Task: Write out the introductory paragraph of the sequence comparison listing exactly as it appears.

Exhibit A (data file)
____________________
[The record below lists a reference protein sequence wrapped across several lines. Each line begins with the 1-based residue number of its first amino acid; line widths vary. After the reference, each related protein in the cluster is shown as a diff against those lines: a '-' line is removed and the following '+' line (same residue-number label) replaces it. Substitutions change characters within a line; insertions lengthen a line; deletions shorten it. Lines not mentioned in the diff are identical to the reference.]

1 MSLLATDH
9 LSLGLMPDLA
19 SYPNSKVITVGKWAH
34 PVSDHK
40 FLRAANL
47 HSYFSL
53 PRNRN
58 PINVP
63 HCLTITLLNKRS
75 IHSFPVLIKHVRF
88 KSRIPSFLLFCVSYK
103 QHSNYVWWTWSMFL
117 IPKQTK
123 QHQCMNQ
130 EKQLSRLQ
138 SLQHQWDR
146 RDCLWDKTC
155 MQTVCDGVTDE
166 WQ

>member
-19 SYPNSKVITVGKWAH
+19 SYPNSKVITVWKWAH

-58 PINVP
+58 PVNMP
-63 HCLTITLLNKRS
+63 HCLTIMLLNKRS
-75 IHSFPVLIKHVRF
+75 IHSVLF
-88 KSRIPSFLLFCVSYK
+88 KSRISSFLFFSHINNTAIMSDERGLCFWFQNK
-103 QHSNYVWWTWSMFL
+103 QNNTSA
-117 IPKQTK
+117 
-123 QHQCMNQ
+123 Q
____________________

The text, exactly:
[The record below lists a reference protein sequence wrapped across several lines. Each line begins with the 1-based residue number of its first amino acid; line widths vary. After the reference, each related protein in the cluster is shown as a diff against those lines: a '-' line is removed and the following '+' line (same residue-number label) replaces it. Substitutions change characters within a line; insertions lengthen a line; deletions shorten it. Lines not mentioned in the diff are identical to the reference.]